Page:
The Move Forward Party (MFP) in Thailand announced its commitment to increasing welfare spending and raising the minimum wage, while simultaneously promoting economic growth through opening up the market to competition and reducing corruption.
The Thai economy experienced a 2.6% growth last year as it gradually recovered from the global pandemic. The MFP, which is striving to lead a coalition after securing the most seats in the general election on May 14, has caused some concern among businesses with its plan to hike the minimum wage by 27-37%.
Sirikanya Tansakul, who leads MFP’s economic team and is the party’s choice for finance minister, emphasised that the priority would be to assist households burdened with debt. She noted that the party would help with utility bills and provide incentives to small businesses. Sirikanya said…
“Household income should grow 5% per year. There is going to be a spill-over effect from a stronger grassroots economy.”
Thailand has one of the highest household debt to gross domestic product (GDP) ratios in Asia, with one in every three of its 66 million people trapped in debt.
As a former public policy researcher, Sirikanya said that an MFP government would immediately raise the minimum wage, but would also take into account the concerns of the private sector and work out support for businesses. Some economists have welcomed the prospect of reform under a government led by a party committed to freeing up markets and promoting efficiency, while others have suggested that such policies should be introduced gradually.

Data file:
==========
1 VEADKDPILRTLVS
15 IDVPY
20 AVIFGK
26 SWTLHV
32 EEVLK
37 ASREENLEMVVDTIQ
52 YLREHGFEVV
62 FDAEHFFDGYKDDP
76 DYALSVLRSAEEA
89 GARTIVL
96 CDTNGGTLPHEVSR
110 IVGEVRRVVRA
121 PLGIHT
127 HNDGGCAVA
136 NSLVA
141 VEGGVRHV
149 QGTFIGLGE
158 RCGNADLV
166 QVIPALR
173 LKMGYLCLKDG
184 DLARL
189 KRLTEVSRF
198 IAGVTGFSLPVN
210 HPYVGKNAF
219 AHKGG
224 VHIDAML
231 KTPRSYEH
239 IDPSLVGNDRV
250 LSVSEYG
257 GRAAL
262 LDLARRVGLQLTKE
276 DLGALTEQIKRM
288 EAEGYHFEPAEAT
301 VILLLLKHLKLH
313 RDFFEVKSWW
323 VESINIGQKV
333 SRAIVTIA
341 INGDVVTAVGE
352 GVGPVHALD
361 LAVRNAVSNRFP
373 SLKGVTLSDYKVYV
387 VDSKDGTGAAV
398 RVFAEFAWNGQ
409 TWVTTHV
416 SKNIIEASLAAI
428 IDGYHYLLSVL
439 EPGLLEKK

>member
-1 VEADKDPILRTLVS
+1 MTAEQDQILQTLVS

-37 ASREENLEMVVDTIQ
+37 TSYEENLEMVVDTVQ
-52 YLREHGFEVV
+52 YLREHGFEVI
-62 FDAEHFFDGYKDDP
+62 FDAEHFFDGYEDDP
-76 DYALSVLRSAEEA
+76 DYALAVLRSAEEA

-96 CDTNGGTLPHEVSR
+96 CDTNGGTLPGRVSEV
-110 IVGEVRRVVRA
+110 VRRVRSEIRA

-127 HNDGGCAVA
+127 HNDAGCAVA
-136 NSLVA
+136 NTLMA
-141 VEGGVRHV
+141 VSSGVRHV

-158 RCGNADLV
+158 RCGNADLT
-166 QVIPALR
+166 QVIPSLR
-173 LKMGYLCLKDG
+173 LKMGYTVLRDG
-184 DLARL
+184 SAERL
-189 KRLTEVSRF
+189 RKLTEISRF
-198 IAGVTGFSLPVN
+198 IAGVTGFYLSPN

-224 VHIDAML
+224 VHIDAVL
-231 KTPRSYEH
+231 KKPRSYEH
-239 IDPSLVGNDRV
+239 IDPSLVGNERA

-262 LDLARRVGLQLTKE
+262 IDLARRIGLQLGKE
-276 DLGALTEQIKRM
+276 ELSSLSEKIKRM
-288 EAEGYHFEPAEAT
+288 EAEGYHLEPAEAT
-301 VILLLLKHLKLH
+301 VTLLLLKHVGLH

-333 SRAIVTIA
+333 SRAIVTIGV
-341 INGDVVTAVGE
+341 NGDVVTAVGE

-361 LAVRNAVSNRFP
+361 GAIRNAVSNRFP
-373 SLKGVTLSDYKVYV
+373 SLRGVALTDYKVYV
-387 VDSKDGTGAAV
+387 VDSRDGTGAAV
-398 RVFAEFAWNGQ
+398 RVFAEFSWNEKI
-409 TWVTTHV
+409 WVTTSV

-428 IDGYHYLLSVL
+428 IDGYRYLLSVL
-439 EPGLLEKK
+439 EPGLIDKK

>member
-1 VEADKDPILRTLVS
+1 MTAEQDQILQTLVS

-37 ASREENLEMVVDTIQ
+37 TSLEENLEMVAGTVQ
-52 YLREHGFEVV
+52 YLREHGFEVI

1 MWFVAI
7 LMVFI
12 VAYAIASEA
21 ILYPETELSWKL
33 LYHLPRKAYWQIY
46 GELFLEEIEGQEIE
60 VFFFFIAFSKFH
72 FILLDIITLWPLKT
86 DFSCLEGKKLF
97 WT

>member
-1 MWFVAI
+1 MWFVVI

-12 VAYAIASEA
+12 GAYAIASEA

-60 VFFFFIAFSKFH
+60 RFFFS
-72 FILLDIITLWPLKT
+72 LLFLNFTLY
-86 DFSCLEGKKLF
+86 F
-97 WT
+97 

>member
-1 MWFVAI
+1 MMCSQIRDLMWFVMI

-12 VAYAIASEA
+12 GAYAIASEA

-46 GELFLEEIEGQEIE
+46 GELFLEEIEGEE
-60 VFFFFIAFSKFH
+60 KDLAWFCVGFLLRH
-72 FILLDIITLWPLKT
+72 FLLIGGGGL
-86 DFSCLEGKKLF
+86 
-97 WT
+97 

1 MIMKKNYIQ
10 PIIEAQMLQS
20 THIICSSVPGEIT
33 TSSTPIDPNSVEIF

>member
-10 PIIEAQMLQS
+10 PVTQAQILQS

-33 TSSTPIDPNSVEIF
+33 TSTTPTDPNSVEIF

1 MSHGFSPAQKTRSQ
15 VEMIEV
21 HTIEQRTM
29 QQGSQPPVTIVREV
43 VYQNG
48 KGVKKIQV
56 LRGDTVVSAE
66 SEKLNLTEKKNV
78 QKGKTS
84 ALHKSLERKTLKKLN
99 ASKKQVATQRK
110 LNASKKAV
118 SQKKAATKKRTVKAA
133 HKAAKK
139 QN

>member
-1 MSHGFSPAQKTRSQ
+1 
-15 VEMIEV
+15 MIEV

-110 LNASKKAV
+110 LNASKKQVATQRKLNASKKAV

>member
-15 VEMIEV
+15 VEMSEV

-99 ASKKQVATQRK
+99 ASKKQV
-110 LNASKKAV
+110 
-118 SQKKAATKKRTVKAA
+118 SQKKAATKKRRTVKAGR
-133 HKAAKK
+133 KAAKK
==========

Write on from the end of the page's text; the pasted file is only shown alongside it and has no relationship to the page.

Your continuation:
To offset higher welfare spending, Sirikanya mentioned that MFP would aim to streamline taxation, introduce some new taxes, and reduce corruption. The information above is based on a press release from the Thai government.
The MFP also pledged to introduce a bill legalising same-sex marriage and promoting gender equality once the party forms a government.
In a recent Facebook post, MFP leader Pita Limjaroenrat stated that the party’s marriage equality bill would be pushed for passage within 100 days of forming a government, as part of a memorandum of understanding signed by the coalition’s eight parties. Read more on the story HERE.
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